What does it take to save a species?
It takes people like you – people who care about our wildlife and know we are still lucky enough to live in a country that is home to grizzly bears, killer whales, bobolinks, blue-tailed skinks and western toads.
This is a TV news story about a scientific report out of Mexico that shows that global extinction rates are 100 times the natural level. The Wilderness Committee's Gwen Barlee is interviewed for this story. Despite the extinction crisis BC still has no provincial endangered species law.
At dusk in a forest along Redwood Creek in northern California, Lowell Diller switches on his digital wildlife caller. The eight-note call of a barred owl breaks the silence. Diller and Riley, his Brittany spaniel, listen for a response. Almost immediately the woods are filled with the deafening, cackling duet of a pair of barred owls, hooting to defend their territory against what they think is a rival.
Write a letter!
Only about a dozen spotted owls are left in the wild in southwest mainland BC (the only place they are found in Canada) because of extreme logging of their old-growth forest habitat. Where once 500 pairs of owls thrived in these forests, now clearcuts, roads and power lines have tattered and fragmented the old forests to such an extent that the owls teeter on the brink of extinction in Canada.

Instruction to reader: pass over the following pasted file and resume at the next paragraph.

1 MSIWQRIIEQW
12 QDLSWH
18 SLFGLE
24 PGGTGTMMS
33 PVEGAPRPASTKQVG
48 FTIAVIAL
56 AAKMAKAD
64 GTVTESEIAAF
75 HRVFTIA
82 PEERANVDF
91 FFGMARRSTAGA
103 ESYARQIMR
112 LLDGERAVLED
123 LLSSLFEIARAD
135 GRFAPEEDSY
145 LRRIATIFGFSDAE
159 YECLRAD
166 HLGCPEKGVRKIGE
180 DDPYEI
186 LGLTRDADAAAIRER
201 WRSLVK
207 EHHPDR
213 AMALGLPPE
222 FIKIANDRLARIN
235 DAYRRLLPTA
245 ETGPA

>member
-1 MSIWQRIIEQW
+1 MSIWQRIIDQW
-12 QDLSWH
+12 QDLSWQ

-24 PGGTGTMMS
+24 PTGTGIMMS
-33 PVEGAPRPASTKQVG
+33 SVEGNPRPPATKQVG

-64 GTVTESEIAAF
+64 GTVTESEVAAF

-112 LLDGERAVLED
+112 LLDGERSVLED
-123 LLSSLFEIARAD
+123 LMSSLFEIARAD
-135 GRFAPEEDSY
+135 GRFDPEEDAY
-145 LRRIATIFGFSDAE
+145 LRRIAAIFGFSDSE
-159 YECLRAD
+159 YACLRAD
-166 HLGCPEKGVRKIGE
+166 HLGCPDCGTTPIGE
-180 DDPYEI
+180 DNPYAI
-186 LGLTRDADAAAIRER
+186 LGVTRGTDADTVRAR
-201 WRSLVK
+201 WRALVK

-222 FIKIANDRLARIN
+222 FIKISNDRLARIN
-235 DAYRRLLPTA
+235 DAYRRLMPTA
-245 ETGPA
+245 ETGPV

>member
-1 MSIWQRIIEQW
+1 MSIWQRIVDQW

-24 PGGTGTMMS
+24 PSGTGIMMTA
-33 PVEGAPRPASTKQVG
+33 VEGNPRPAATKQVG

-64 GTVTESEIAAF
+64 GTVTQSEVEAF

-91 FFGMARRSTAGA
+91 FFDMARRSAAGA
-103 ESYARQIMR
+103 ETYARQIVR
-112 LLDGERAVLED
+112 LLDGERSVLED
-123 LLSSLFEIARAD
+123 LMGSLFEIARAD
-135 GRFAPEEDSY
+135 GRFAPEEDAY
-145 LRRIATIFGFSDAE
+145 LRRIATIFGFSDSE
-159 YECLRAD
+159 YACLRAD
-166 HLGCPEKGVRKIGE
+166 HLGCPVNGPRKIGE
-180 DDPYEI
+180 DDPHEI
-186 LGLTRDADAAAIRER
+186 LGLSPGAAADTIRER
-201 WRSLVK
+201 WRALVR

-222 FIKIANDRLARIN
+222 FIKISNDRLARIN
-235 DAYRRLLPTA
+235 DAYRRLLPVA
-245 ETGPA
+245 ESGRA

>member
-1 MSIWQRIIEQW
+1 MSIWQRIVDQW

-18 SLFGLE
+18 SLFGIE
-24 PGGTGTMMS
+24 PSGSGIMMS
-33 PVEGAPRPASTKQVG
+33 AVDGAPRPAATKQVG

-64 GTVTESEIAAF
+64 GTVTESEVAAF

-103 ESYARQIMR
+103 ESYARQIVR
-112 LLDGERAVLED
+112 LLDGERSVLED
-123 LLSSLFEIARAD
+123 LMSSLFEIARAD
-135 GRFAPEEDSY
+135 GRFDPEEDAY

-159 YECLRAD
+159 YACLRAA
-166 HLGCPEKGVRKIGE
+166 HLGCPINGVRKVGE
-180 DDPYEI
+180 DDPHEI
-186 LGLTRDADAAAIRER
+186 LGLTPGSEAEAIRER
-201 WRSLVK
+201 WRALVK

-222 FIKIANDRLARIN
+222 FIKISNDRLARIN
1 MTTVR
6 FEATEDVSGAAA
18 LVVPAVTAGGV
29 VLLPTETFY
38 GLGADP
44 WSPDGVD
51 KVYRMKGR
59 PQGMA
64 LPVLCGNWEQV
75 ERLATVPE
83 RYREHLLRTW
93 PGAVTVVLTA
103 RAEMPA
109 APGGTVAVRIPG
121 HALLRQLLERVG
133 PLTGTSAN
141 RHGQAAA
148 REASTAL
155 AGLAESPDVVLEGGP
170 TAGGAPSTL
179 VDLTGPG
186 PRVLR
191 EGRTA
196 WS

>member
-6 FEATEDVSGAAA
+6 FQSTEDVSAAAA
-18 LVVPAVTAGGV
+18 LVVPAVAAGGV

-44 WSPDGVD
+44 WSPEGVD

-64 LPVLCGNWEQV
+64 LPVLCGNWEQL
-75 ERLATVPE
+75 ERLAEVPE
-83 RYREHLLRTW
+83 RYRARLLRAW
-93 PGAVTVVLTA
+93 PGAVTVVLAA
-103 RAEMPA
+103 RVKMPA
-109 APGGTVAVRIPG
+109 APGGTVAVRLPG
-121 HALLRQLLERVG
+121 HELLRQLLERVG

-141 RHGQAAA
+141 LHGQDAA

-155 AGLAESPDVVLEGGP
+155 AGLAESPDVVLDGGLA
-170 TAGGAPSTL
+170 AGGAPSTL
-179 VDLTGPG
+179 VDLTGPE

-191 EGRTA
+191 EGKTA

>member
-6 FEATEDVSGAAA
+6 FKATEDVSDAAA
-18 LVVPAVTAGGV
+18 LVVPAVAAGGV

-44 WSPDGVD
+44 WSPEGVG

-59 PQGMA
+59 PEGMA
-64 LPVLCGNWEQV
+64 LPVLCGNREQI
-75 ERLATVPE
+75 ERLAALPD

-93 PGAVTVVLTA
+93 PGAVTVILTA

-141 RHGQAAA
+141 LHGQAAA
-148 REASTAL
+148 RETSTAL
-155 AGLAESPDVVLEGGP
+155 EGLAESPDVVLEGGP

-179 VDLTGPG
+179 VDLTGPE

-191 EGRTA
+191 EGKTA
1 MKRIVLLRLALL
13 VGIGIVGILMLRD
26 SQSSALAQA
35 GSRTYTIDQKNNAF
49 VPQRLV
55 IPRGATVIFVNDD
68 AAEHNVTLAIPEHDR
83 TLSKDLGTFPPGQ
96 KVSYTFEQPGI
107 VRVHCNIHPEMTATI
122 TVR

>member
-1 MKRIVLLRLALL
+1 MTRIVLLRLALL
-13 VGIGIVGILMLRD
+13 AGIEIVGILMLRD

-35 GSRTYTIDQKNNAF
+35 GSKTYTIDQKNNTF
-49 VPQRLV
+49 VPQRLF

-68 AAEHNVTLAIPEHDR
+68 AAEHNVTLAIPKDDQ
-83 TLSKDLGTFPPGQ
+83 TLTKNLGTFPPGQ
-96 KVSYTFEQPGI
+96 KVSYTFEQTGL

A new partnership between an independent power producer and the B.C. government promises to pour more money into the recovery of the spotted owl, the province's most endangered bird -- while chipping away a little bit more of its habitat.
Northern spotted owl population shows small increase after campaign targets barred owl rival
A flourishing barred owl population is being sacrificed to help with recovery of endangered northern spotted owls in southwestern B.C.
For decades we’ve been working hard to convince our provincial and federal governments to protect the old-growth forest habitat of the endangered northern spotted owl in southwest BC (the only place in Canada where the owl lives).
And now we’ve got a new map that shows Wildlife Management Areas (WHAs) that have recently been designated by the BC government as off-limits to logging.